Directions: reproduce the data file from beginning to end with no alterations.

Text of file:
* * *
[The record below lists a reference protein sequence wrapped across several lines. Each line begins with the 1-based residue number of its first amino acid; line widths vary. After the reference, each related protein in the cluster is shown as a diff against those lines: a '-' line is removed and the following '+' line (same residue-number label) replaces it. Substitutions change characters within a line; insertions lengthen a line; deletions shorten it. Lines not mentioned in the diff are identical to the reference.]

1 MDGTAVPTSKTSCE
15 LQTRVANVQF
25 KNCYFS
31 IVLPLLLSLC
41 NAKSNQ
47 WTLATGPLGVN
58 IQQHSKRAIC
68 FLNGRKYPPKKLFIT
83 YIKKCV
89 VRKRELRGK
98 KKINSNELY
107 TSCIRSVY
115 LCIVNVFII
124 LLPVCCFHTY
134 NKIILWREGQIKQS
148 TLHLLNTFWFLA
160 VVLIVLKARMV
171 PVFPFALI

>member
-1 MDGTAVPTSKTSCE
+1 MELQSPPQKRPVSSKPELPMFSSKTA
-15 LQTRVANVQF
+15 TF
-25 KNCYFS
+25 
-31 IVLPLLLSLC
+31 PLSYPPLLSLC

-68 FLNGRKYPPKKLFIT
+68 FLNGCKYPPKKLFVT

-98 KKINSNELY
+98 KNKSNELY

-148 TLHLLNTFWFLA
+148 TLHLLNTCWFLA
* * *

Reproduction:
[The record below lists a reference protein sequence wrapped across several lines. Each line begins with the 1-based residue number of its first amino acid; line widths vary. After the reference, each related protein in the cluster is shown as a diff against those lines: a '-' line is removed and the following '+' line (same residue-number label) replaces it. Substitutions change characters within a line; insertions lengthen a line; deletions shorten it. Lines not mentioned in the diff are identical to the reference.]

1 MDGTAVPTSKTSCE
15 LQTRVANVQF
25 KNCYFS
31 IVLPLLLSLC
41 NAKSNQ
47 WTLATGPLGVN
58 IQQHSKRAIC
68 FLNGRKYPPKKLFIT
83 YIKKCV
89 VRKRELRGK
98 KKINSNELY
107 TSCIRSVY
115 LCIVNVFII
124 LLPVCCFHTY
134 NKIILWREGQIKQS
148 TLHLLNTFWFLA
160 VVLIVLKARMV
171 PVFPFALI

>member
-1 MDGTAVPTSKTSCE
+1 MELQSPPQKRPVSSKPELPMFSSKTA
-15 LQTRVANVQF
+15 TF
-25 KNCYFS
+25 
-31 IVLPLLLSLC
+31 PLSYPPLLSLC

-68 FLNGRKYPPKKLFIT
+68 FLNGCKYPPKKLFVT

-98 KKINSNELY
+98 KNKSNELY

-148 TLHLLNTFWFLA
+148 TLHLLNTCWFLA